Watching the symptoms of Alzheimer’s take a toll on a senior loved one is upsetting. Many Alzheimer’s caregivers end up feeling depressed, exhausted or frustrated, which can lead to other chronic health issues. Research has found, however, that therapy can help to protect the health of Alzheimer’s caregivers.
Tips for Alzheimer’s Caregivers Searching for the Right Therapist
Once you’re committed to going to therapy, you have to face the work of finding the right therapist and setting up your first appointment.
Here are some steps worth taking to help Alzheimer’s caregivers figure out which therapist to meet with:
1. Ask for recommendations.
You can find a lot of information online about the therapists in your area (and we’ll get to that in a later step), but a recommendation from a person you trust that has either been to see a therapist themselves or has heard them recommended by a friend is a good way to learn that they’re respected and trustworthy.
If you feel comfortable doing so, ask family members and friends to see if any of them has a therapist they really like. Your doctor can also be a good resource (and one you know will respect your privacy if that’s a concern). If you don’t feel comfortable letting other people know you’re considering therapy, that’s okay.
2. Consider your preferences.
Therapy is a very personal experience, so think about who you’d feel more comfortable talking to – whether that’s someone of a certain age range or gender. Knowing what you prefer will make it easier to evaluate the therapists you consider and decide which ones are likely to be the best fit for you.
3. Find out what your health insurance covers.
Many health insurance plans cover therapy and so does Medicare. If you have a plan that includes mental health services like therapy, then it’s worth first looking into the therapists in your area that are covered, so you’re not spending more than you have to.
If your health insurance doesn’t cover mental health at all or only has a limited network, don’t worry. A lot of therapists provide a sliding scale to help people with limited incomes better afford it.
4. Narrow options based on availability and cost.
By this point, you should have been able to compile a list of good candidates that sound like they may be a fit for you. Congratulations! You’re almost there.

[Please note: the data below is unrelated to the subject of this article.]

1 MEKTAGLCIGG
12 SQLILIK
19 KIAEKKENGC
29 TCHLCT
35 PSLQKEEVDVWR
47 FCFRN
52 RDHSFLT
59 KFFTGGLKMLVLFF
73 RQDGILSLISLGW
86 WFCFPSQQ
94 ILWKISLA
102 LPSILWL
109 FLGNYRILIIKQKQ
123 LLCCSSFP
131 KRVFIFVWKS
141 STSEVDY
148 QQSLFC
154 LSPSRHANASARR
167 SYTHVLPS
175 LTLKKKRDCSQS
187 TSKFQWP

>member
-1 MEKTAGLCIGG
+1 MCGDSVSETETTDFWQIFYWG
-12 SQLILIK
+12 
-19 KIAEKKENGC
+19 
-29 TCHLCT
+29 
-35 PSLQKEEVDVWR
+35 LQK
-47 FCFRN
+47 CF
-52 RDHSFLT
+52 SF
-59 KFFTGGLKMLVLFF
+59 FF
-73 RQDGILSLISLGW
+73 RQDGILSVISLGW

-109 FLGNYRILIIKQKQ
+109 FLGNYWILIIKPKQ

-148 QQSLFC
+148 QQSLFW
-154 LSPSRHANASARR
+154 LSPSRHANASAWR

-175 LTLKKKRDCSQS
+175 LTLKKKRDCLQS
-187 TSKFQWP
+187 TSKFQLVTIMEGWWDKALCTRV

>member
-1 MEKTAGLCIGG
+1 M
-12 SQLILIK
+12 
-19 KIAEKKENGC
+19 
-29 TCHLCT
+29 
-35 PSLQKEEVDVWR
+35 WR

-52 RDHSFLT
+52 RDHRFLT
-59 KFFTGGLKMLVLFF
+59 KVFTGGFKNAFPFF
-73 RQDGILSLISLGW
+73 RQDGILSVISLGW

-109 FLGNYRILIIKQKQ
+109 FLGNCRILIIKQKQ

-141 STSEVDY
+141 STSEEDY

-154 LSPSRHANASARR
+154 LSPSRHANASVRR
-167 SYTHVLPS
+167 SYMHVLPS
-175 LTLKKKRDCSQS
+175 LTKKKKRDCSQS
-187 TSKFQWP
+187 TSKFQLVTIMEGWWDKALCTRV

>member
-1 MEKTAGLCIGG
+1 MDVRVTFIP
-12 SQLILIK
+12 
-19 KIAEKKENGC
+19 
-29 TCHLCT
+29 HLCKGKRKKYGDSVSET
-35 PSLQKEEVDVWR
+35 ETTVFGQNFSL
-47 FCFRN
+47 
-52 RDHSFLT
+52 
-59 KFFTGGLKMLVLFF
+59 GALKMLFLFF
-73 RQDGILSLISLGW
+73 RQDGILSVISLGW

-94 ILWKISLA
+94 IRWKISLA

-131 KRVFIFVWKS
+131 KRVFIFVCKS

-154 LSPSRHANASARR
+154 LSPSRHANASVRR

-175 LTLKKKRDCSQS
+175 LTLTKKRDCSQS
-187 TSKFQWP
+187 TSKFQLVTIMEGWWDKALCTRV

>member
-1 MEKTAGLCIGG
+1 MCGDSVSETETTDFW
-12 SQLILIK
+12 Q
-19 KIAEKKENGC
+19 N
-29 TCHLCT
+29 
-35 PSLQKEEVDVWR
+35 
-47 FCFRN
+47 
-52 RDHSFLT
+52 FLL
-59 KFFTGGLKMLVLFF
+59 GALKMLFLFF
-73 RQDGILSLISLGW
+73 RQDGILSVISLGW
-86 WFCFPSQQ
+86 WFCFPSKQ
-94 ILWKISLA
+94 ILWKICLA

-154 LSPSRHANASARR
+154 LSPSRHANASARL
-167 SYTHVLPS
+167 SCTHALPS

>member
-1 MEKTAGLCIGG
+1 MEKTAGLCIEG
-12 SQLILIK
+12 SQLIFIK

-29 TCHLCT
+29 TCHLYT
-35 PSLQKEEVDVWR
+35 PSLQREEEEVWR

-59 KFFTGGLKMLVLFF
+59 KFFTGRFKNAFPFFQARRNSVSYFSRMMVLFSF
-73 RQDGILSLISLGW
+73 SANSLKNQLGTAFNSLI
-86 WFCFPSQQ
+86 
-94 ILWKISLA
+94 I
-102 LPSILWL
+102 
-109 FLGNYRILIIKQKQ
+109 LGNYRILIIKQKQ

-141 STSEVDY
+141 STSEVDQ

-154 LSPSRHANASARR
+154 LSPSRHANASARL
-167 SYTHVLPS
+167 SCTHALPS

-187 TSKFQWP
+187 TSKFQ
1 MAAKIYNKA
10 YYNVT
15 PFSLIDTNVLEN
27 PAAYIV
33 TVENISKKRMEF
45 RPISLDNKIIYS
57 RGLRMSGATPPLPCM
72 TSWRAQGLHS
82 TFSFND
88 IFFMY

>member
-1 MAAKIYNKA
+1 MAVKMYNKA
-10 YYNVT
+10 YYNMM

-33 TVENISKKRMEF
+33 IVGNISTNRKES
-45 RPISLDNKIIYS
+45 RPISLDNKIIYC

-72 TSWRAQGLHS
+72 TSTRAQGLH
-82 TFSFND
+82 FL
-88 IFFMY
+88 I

Now you want to start getting in touch to find out what kind of availability they have and what they charge. If there are one or two therapists that you especially like the look of, start with them and find out if they can fit you into their calendar at times that work for you and if they offer a rate you can afford.
5. Research based on specialty.
Therapists often have particular specialties. Many focus on areas that may be relevant to you: aging issues, anger management, depression, relationship issues and stress management, to name a few examples. In this step, you both want to research the therapists you learned about from recommendations and looking into who was in your network, as well as looking up new therapists in your area.
You’ll probably get the best advice from someone that specializes in the types of issues you’re currently dealing with. You can use websites like HelpPro and Psychology Today to find therapists based on the areas they work in and the specialties they offer.
While it can get a little more complicated, you can also look into the different types of therapy approaches psychologists take to see if one sounds like a better fit for you than another. These include:
- Behavior therapy
- Cognitive behavioral therapy
- Cognitive therapy
- Humanistic therapy
- Psychoanalytical therapy
6. Set up a phone consultation.
Many therapists will provide a free phone consultation so you get the chance to chat and see if you both feel it’s a good fit. Some therapists even require this step. Before you have your call, think about some of the questions you want to ask to get a feel for how they conduct therapy and whether or not they’ll be a good match for what you’re looking for. If you’re brand new to the idea of therapy and don’t even know enough to know what questions to ask, bring that up. How they respond to that will tell you a lot about how they work.
Remember: You’re not stuck with the first one you try.
If you don’t think the first therapist you meet with is a good fit, you don’t have to keep going back to them. It’s not rude to have a preference and therapy is important – you get to be picky. Just let them know you’d prefer not to schedule another appointment and go back to your list to see who you want to try out next. Set up another phone consultation and keep at it. Some Alzheimer’s caregivers have to spend some time looking before they find a therapist that’s a really good fit for them; others are happy with the first one they meet. There’s nothing wrong with either, you’ll just have to put a little more work in if you’re in the first category.
It’s worth it though. Therapy can make a big difference in how you handle the pain and stress of helping your loved one with Alzheimer’s and it can help you figure out how to keep an active, happy life going outside of those duties – so don’t let the work of getting it done keep you from getting started.
Are you an Alzheimer’s caregiver? How has therapy helped you in your caregiving journey? We’d like to hear your stories in the comments below.